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Shankar Exercise 1.1.3 (Vector Spaces)

  1. Apr 13, 2017 #1
    <Mentor's note: moved from a technical forum, therefore no template.>

    I'm long out of college and trying to teach myself QM out of Shankar's.
    I'm trying to understand the reasoning here because I think that I am missing something...

    1.1.3
    1) Do functions that vanish at the endpoints x=0 and L=0 form a vector space?
    2) How about periodic functions? obeying f(0)=f(L) ?
    3) How about functions that obey f(0)=4 ?

    If the functions do not qualify, list what go wrong.

    The first 2 questions seem straight forward. X and L go to zero, and outside those boundaries you would get the null vector. If the function is periodic, you are certain to return a vector in the f(x).

    #3 is tripping me up. I thought of an example function... lets say f(x)=x+4, so f(0)=4.
    How is this not a vector space?

    I was told that if g(x) and h(x) were in the set of f(x), g(0)+h(0)=8 which is not 4.

    I do understand how this proves anything? What am I misunderstanding?
     
  2. jcsd
  3. Apr 13, 2017 #2
    1. The problem statement, all variables and given/known data
    I'm long out of college and trying to teach myself QM out of Shankar's.
    I'm trying to understand the reasoning here because I think that I am missing something...

    1.1.3
    1) Do functions that vanish at the endpoints x=0 and L=0 form a vector space?
    2) How about periodic functions? obeying f(0)=f(L) ?
    3) How about functions that obey f(0)=4 ?

    If the functions do not qualify, list what go wrong.

    The first 2 questions seem straight forward. X and L go to zero, and outside those boundaries you would get the null vector. If the function is periodic, you are certain to return a vector in the f(x).

    #3 is tripping me up. I thought of an example function... lets say f(x)=x+4, so f(0)=4.
    How is this not a vector space?

    I was told that if g(x) and h(x) were in the set of f(x), g(0)+h(0)=8 which is not 4.

    I do understand how this proves anything? What am I misunderstanding?

    2. Relevant equations
    The first 2 questions seem straight forward. X and L go to zero, and outside those boundaries you would get the null vector. If the function is periodic, you are certain to return a vector in the f(x).
    3. The attempt at a solution

    #3 is tripping me up. I thought of an example function... lets say f(x)=x+4, so f(0)=4.
    How is this not a vector space?

    I was told that if g(x) and h(x) were in the set of f(x), g(0)+h(0)=8 which is not 4.

    I do understand how this proves anything? What am I misunderstanding? It said f(0)= 4, not f(x)=4. In my head 8 would be an acceptable answer.
     
  4. Apr 13, 2017 #3

    PeroK

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    Your working shows that you perhaps lack a good enough grasp of linear algebra and formal mathematics. You seem to be confused between an individual function (such as ##f(x)##) and a vector space, which is an infinite set of functions. Normally, you would denote a vector space by ##V## and have something like ##V## is the set of functions that vanish on the endpoints.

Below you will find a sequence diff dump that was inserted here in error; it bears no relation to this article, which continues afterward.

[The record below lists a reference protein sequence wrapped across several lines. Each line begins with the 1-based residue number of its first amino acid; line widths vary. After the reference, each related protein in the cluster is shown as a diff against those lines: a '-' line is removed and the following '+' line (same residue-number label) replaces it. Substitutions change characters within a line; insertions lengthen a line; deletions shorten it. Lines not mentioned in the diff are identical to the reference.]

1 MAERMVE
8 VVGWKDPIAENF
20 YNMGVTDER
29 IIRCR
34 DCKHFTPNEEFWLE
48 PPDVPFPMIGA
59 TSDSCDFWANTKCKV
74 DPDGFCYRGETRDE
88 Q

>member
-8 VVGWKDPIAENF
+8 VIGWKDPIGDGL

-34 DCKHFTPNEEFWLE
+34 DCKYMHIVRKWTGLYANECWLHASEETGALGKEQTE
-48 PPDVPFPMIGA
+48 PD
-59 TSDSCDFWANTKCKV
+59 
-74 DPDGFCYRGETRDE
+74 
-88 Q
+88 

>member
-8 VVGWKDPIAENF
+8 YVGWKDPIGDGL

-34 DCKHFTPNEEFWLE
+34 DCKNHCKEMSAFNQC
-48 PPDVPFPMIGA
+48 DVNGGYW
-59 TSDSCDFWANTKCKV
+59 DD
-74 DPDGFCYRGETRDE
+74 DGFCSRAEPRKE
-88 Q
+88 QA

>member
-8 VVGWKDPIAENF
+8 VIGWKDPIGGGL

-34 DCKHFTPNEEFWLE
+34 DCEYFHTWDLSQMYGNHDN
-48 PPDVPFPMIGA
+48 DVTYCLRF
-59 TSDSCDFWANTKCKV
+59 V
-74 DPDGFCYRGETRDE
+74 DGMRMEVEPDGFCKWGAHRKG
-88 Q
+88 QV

Last edited: Apr 13, 2017
  5. Apr 13, 2017 #4

    MathematicalPhysicist

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    Well for 3) it's not closed under addition, take two functions with f(0)=g(0)=4, does h(x)=f(x)+g(x) satisfy this condition?
     
  6. Apr 15, 2017 #5
    3 is a collection of functions all satisfying ##f(0)=4 ##. These functions can't form a vector space over ##\mathbb R ## (or ##\mathbb C## for that matter), because ##2f(0)=8\neq 4##. There is no homogeneity.
     
  7. Apr 15, 2017 #6

    vela

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    The way the question is worded might be confusing you. In each case, you have a set of functions, and the question is asking you if this set along with the usual definitions of adding functions and multiplying by a scalar satisfy the requirements of being a vector space. So first, you have to know all of the conditions required of a vector space. There's probably a list in the book, or if not, you can check Wikipedia.

    What you wrote here doesn't make sense. For the first question, let ##V = \{f\ |\ f(0)=0\text{ and }f(L)=0\}##, and let ##f, g \in V##. The fact that ##f## is an element of ##V## means you know that ##f(0)=0## and ##f(L)=0##. Likewise for ##g##. One of the conditions of a vector space is that of closure under addition. In other words, the function ##f+g## should also be in ##V##. So you can check to see if ##(f+g)(0)=0## and if ##(f+g)(L)=0##. If this is the case, then the function ##(f+g) \in V##. It turns out that's true because ##(f+g)(0) = f(0)+g(0) = 0+0 = 0## and ##(f+g)(L) = f(L)+g(L) = 0+0 = 0##. So ##V## is closed under addition.

    You have to verify all of the other requirements before concluding ##V## is a vector space.

    Given the explanation above, do you now understand why set 3 isn't closed under addition?
     
  8. Apr 15, 2017 #7
    For each of the cases 1), 2) and 3) you will have a set of functions (probably infinite number, but it doesn't effect the problem). To show that they form a vector space ##V##, you have to show that for all members of the set, the conditions in Definition 1 are satisfied.
     
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